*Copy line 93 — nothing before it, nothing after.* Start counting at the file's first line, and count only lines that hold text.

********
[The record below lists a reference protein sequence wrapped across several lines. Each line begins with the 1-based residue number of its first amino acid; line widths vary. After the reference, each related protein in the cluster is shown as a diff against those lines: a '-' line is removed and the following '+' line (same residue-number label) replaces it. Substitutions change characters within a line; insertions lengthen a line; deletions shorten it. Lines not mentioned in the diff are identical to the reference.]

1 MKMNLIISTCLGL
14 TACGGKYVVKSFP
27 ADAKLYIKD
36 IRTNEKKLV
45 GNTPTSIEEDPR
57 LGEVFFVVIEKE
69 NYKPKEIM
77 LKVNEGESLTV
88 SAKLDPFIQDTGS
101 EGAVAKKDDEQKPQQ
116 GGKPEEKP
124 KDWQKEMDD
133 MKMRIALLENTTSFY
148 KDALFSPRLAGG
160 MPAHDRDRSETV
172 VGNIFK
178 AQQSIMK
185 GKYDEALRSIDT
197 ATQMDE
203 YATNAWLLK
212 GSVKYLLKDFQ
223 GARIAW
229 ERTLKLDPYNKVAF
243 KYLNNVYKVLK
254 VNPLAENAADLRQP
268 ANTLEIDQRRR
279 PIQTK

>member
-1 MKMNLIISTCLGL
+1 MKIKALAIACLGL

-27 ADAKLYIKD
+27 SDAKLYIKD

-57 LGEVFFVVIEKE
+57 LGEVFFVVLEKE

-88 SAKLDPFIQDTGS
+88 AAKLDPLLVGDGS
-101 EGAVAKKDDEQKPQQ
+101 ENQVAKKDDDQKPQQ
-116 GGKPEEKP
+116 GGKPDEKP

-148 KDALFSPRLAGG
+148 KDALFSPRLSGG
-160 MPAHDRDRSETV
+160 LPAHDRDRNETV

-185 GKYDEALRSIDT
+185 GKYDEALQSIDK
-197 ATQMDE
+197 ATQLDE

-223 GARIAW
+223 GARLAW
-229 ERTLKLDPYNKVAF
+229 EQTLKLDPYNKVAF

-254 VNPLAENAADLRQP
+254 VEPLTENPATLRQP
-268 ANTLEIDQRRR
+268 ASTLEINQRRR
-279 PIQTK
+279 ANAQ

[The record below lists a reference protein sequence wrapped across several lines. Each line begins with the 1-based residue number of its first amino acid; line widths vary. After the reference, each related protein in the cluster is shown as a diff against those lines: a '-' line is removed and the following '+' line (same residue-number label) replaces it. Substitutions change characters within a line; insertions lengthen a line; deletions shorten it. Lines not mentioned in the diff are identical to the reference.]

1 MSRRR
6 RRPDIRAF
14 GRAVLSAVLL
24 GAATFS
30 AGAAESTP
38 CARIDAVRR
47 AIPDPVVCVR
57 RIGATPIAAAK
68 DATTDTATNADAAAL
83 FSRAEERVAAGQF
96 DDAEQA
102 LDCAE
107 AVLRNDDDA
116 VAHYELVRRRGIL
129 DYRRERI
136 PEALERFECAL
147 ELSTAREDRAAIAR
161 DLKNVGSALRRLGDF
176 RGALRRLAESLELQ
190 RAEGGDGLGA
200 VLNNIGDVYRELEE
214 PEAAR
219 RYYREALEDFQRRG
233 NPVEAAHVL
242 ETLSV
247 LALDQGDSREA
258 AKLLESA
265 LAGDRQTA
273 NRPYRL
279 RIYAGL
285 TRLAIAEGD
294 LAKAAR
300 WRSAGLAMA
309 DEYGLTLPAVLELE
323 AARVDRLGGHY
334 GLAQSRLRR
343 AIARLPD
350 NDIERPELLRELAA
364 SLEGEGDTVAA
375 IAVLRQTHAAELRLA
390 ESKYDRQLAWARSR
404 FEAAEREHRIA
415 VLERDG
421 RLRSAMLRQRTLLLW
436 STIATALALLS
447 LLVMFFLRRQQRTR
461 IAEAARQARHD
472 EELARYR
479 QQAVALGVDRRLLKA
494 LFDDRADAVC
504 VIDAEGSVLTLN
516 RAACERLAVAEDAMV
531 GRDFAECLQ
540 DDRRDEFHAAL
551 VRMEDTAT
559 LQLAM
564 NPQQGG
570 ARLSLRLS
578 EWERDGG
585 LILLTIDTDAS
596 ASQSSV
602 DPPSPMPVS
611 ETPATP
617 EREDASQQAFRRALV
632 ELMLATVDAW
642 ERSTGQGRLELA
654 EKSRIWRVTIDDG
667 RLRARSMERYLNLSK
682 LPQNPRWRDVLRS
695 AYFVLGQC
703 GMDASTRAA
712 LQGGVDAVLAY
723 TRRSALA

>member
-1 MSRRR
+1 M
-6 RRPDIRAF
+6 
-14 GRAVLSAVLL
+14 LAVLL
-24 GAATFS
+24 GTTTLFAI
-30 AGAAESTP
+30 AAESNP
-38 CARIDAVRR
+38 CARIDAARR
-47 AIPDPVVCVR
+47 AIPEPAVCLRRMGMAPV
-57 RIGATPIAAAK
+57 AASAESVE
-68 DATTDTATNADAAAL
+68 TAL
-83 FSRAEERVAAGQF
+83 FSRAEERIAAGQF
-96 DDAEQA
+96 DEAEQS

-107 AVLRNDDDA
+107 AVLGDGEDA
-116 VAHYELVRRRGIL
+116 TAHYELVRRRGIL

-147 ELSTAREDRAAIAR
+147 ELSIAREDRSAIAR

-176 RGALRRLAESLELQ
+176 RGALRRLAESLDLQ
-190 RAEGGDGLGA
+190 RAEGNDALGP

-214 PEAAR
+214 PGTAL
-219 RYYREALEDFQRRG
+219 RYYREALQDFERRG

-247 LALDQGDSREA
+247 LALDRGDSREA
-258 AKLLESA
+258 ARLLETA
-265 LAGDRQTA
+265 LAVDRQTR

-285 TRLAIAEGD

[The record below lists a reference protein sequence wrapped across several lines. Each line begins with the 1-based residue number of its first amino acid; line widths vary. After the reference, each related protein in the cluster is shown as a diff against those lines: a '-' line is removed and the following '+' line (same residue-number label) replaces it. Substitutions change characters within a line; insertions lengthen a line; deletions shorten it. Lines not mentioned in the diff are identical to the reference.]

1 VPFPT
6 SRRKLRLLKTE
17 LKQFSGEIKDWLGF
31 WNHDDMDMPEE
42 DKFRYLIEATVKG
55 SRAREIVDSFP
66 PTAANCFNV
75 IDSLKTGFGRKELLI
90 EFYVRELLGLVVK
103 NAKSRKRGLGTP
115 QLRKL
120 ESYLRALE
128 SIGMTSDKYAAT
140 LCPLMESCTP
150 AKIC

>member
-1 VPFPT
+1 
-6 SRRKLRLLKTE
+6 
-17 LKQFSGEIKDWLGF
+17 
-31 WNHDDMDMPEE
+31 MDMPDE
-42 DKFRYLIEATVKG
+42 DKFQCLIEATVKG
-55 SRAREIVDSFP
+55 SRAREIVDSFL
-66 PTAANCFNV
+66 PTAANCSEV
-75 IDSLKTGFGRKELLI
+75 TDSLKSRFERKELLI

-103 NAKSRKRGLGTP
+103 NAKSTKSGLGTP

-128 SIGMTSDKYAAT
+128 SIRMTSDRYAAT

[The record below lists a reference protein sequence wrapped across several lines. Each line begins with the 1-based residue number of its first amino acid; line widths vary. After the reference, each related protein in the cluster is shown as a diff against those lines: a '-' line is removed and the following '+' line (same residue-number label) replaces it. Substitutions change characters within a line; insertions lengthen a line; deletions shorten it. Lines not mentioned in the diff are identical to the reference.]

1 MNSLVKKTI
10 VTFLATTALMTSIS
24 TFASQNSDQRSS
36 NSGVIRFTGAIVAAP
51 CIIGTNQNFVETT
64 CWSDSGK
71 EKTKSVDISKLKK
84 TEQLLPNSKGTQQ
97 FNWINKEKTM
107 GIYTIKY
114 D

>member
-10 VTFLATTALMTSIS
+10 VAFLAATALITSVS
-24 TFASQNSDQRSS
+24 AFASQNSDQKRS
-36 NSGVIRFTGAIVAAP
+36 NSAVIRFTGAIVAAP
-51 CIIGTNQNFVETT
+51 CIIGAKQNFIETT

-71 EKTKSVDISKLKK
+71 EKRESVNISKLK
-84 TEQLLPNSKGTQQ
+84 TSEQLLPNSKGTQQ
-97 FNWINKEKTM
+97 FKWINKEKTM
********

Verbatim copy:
300 WRSAGLAMA